Archive for the ‘Picking Up Trash’ Category

Pickin’ Up Trash on Level 52

The View from Sideling Hill Creek Aqueduct

We spend a lot of time volunteering on the C&O Canal between the Sideling Hill and Fifteen Mile Creek Aqueducts, and our little section has turned into a home-away-from-home over the past couple of years. We headed to good ol’ Level 52 with a bit of trepidation today because of the recent passing of Hurricane Irene and a relatively significant earthquake that occurred about a week earlier.

'You can't see me!'


Hero in a Half Shell...He was ready for a fight!

 

 

Fortunately, all of the local canal structures stood up the the jolt of the ‘quake, and the thirsty ground soaked up the biggest part of the recent rain. Instead of a soggy mess, we found a relatively dry towpath, and several animals were at play in the park.

 

 

 

'I wonder who was playing here?'


Kickin' Sticks

 

 

Most of the time, the hikers and bikers in the park keep things pretty clean, and today wasn’t any different. We filled two kitchen garbage bags with trash and kicked a few fallen limbs out of the way of the bicyclists.

 

 

 

A plastic bowl? This gives the expression, 'Breakfast on the go,' a whole new meaning!

Another View from Level 52

 

 

In fact, as I think back on today’s hike, I can only muster one major complaint: the gnats were out in droves, and the Deep Woods Off didn’t serve as much of a deterrent! If anybody knows of a method or product that holds these pests at bay, feel free to leave a comment!

 

 

The Bat Cave...I mean, Bat Gate!

 

 

Also, the bat gate project at the Indigo Tunnel appears to be completed. Our last post on this topic shows a large empty hole in the middle of the gate, but I’m pleased to announce that the doors have since been added. In all, it was a beautiful and satisfying day to take a hike in the C&O Canal NHP!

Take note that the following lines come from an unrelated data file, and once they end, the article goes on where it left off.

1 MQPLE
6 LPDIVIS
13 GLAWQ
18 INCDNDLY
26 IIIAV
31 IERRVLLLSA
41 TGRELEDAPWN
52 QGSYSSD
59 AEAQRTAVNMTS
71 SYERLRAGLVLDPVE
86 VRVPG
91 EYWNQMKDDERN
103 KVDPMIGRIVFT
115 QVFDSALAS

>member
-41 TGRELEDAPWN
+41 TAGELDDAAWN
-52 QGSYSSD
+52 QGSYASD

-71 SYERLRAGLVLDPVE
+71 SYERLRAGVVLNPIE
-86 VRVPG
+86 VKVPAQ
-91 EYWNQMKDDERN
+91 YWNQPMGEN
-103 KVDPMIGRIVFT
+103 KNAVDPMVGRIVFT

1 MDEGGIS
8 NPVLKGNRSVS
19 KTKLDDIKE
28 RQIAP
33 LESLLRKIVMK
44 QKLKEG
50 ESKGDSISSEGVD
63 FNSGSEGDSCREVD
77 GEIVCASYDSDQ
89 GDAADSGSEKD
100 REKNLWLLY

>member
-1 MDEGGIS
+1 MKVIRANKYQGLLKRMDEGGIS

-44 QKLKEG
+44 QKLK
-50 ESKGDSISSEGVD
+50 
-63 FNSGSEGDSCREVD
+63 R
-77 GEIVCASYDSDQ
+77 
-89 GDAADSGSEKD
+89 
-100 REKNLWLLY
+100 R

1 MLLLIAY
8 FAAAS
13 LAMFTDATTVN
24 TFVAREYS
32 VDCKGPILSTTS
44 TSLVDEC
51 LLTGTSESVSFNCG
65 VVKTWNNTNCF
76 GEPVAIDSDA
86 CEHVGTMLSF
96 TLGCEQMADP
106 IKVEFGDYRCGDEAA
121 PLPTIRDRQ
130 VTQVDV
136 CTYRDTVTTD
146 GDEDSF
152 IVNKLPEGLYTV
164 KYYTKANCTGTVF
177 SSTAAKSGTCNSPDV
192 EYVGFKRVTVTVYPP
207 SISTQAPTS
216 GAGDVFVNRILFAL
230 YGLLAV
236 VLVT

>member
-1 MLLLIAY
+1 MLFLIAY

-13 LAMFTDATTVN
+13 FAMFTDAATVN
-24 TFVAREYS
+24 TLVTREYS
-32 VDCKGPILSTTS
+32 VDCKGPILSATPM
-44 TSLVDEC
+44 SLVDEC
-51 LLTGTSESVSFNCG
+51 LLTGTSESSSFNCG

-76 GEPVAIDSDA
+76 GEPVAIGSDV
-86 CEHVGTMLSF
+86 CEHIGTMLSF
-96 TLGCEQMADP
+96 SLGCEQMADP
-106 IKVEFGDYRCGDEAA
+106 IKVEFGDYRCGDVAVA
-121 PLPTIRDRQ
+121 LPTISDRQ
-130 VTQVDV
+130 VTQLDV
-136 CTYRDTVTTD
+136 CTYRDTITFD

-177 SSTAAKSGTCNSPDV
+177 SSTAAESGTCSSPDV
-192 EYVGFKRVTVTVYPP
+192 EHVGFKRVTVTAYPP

A Perfect Day!

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Picking Up Trash on Level 57 aka Twigg Hollow

Lock 63 1/3

 

 

Volunteering in a national park can take a person to some out-of-the-way places, and the Twigg Hollow section of the C&O Canal NHP doesn’t tend to get many visitors–in spite of its close proximity to the popular Paw Paw Tunnel.

 

 

View of the towpath just south of Lock 63 1/3


Traditionally, Level 57 starts at Lock 61 and ends at Lock 63 1/3, but, as usual, we do most things backward, and this isn’t any different!

No peepers this time!

 

 

This isn’t our ‘official’ section to pick up trash, but when did the walk in May the canal was filled with water and a plethora of frogs and ducks. What a difference a few months makes! This time around, the canal bed and the stream at Gross Hollow were bone dry, but beautiful just the same.

 

 

Gross Hollow Culvert

 

The Gross Hollow Culvert generally allows a fast-flowing mountain stream to pass underneath of the canal. It is a brick-lined structure that looks like the Paw Paw Tunnel in miniature from the inside. Hikers and bikers tend to either walk or ride past many interesting structures, and I would recommend a guide book to anyone who wants to get the most out of a trip down the canal.

Check out the 'shroom'!

Do I really have to climb down there to pick up a lousy yogurt container?

'Plain Yogurt? Do people really eat this stuff or do they just like throwing it in the canal?'

 

 

 

 

 

After a hike of about 1.5 miles, we reached our destination at Lock 61. We didn’t have much trash to show for our effort, but sometimes that’s a good thing–it shows that most visitors enjoy their outings without making a mess out of the scenery.

 

 

 

 

 

Not much trash on Level 57! Fourteen pieces to be exact!

Okay, So What Is a Level Walker?

When the Chesapeake and Ohio Canal was in operation, employees known as level walkers plugged leaks in the canal, kept beavers and muskrats in check, and generally reported on the condition of the canal, towpath, and all of the structures along the way. Today, only about thirty miles of the canal are watered, so the modern level walker has a different set of duties.

Today’s level walkers are volunteers who are members of the C&O Canal Association. Memberships are $15 per individual or $25 per family or patron. Association benefits include a quarterly newsletter and numerous opportunities to participate in hikes, picnics, boating, biking, etc. Level walking isn’t a necessary activity for association members, as one can join the bike patrol, volunteer at the many visitors centers along the towpath, or simply enjoy any of the activities listed above.

One peculiarity of the Chesapeake and Ohio Canal NHP is that it stretches out over a distance of 184.5 miles. Granted, it’s very narrow, but the odd shape and many miles make the park volunteers a great addition to the rangers and maintenance staff.  For more information, visit the C&O Canal Association’s website at http://www.candocanal.org